Q: When Nanda Gunathilaka and Wimal Weerawansabroke away, they said that Somawansa is adaptable and young at heart but the weakness in the Party lies in its members’ inability to move beyond its conventional and outdated ideology. As a new leader, you have to be ahead of Somawansa and you need a plan of your own to take the Party forward. What are your plans?

A: In leftist parties there are different views within the party which are discussed unlike other parties. In other parties, it is the leader who decides all and he leads the people like cattle. That is not the case with leftist parties around the world.

In 2005, Nandana and Weerawansa suggested that the party could be revolutionised by joining hands with the Rajapaksa government and working in their ministries. But no leftist party has brought about societal change by joining hands with a capitalistic government. So, who is conventional and outmoded? They have settled for petty things like ministries which paint houses.

The main feature of a revolutionary party is renewing oneself and the party from time to time. Like a clay which can be moulded to fit the situation. We have changed as a party over time, from revolutionary politics to mainstream democracy as the political situation changed. Though people call us puritanical, we have changed and we are prepared to change.

Q: in 1994, you had one parliamentary seat, in 2001 you had 16, thereafter 38 and now you are limited to 7. But these victories were won through coalitions. Whatever you do, if you do not win power in government you will fade away just like the other leftist parties. It is your responsibility to change things around, what is your strategy to win the votes of the people?

A: We do not believe that the people’s wishes are portrayed through Rajapaksa’s election victories. At present there is a lot of resentment towards the government but at the polling station, votes are won through fear and corruption. But, you are right a political party’s strength is judged by how many seats they have in government thus we cannot leave the election field. The establishment of our Election Front will greatly help us boost our voter base. If you are asking me if it involves the UNP, the answer is definitely not.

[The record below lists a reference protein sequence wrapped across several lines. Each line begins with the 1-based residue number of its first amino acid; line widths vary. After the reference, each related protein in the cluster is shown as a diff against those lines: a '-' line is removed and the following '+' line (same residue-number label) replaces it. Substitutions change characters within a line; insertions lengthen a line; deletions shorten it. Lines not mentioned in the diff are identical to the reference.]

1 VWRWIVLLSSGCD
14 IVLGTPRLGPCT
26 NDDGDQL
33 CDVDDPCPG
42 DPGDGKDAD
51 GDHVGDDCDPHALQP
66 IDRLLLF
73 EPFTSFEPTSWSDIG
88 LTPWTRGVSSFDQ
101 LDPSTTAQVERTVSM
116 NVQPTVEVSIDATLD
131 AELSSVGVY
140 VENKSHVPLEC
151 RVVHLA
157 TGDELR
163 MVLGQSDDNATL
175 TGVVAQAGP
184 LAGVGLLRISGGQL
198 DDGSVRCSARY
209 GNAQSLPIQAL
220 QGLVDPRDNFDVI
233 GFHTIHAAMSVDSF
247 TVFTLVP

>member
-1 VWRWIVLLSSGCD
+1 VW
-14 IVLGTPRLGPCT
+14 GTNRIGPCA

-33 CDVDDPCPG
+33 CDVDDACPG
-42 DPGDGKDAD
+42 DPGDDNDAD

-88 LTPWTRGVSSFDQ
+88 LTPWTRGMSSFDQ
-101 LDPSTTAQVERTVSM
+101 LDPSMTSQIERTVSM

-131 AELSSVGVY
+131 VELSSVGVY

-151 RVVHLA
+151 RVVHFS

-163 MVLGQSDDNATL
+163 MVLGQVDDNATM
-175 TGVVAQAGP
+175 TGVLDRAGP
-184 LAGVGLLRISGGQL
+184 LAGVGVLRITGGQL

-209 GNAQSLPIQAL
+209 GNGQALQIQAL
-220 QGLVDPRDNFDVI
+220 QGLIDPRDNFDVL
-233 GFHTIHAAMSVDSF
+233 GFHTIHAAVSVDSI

Q: In the last Provincial Council elections, the JVP which was a third force was pushed to fourth place and Sarath Fonseka, who was with you at the start, managed to garner more votes? It is predicted that the same would happen at the next election to be held in March.

A: We never said we were the third force, it was the media who said that and now it is the media which is saying that we are no longer the third force. We are not the third force, we are the alternative force.

We accept that Fonseka fared better than us but the Fonseka phenomenon is short lived. There have been many like him before who have come and gone. They have no political ideology to survive for long.

In 1987 Chandrika too made a separate faction with many powerful characters in the SLFP, but two years later they disappeared and rejoined the party. Then the UNP had the Lalith-Gamini Peramuna, which too did not last very long, they rejoined the UNP. Then we had the JHU with all the monks, in two years they joined the government. Thus the Fonseka phenomenon too is a political bubble which will soon join either of the two main political parties. Fonseka is not a challenge to us.

Q: A lot of people who supported the UNP are disillusioned but do you think that if the UNP gets a new leader, this would be a major threat to the voter base you are trying to attract?

A: The crisis in the UNP is not a leadership crisis. It is what they as a Party that has been projected. The crisis really is that their policies are being implemented by the current government, so then why do we need the UNP? The UNP has no problem with the policies of the government, it is with their execution that they find fault. Even the UNP politicians in parliament say that the government is implementing their policies. Thus, just because the UNP changes its leader, it will not be able to revive the Party, the only thing left to do for them is to join the government, most UNPers are in the government anyway.

Q: Will you plan to take over the government during your time as leader?

A: Yes definitely, we will revive our voter base and gain control of the government. We are a Party and people who have a very positive outlook and we seek to win.